In the last, I told you how the consumption of gluten-grains is the number one dietary reason of constipation. However, it isn’t the only reason you may have trouble going to the bathroom. A number of people who are gluten-free have contacted me expressing frustration with their constipation. So what could be causing their problems?
There is another common opioid present in the diet, and it comes from consumption of dairy, specifically from A1 beta casein dairy. As I wrote in part five of my small intestinal bacterial overgrowth series:
“I would be remiss if I didn’t mention that certain types of dairy also release an opioid fragment called A1 beta-casomorphin-7. It is prevalent in the milk of certain breeds like Holsteins and Friesians, but low or absent in the milk of Jersey and Guernsey cows, goats and Asian and African cattle. These latter animals have A2 casein in their milk and this type of casein does not form an opioid fragment when digested by humans. Casein is found in the protein part of milk, but not the fat so butter and cream are largely casein free while cheese is casein rich. So you may need to rethink your dairy consumption or switch to A2 milk sources.”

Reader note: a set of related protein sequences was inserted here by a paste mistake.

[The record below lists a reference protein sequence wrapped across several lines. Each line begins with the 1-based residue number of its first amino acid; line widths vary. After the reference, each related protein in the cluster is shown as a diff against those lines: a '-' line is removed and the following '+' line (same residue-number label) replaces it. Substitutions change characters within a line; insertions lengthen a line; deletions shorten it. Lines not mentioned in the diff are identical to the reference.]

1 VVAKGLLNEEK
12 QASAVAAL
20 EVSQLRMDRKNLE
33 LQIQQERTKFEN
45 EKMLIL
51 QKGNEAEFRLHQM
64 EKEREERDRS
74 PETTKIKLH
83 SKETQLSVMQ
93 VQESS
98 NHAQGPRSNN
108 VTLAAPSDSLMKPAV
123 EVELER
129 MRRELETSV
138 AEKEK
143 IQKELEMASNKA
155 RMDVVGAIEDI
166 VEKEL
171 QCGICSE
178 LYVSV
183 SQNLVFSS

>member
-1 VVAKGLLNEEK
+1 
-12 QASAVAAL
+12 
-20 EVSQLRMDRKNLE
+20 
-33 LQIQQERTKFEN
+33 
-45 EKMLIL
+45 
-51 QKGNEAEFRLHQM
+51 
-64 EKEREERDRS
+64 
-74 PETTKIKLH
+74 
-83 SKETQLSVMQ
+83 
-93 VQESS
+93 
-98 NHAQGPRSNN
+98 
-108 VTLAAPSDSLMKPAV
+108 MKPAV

As some of you know, I recently traveled to help celebrate my dad’s 85th birthday. When in California, the milk I pour on my Rice Chex cereal in the morning is raw, full-fat 100% Jersey Milk. I’m not advocating raw milk consumption here so please hold the comments and email. I just find that raw milk agrees with my digestion and tastes oh so good. I have no lactose intolerance or constipation issues when I drink this particular brand of milk.
We have another commercial raw-milk dairy available to us here in California but I can’t drink their milk without it constipating me. I suspect it’s due to the difference in casein.
When I was back East, I tried the highest quality organic pasteurized milk I could find and regretted that decision long after drinking it. Apart from lots of gas (even after consuming two Lactaid® tablets), I was stopped up.
So, if you are gluten-free and still find yourself constipated, suspect dairy from A1-casein milk sources.
Very Low-Carb Diets
It is not uncommon to experience constipation on these diets. Some claim it’s due to low fiber intake. However, most low-carbers I know eat lots of vegetables and veggies contain lots of fiber, so I don’t think this is the main issue.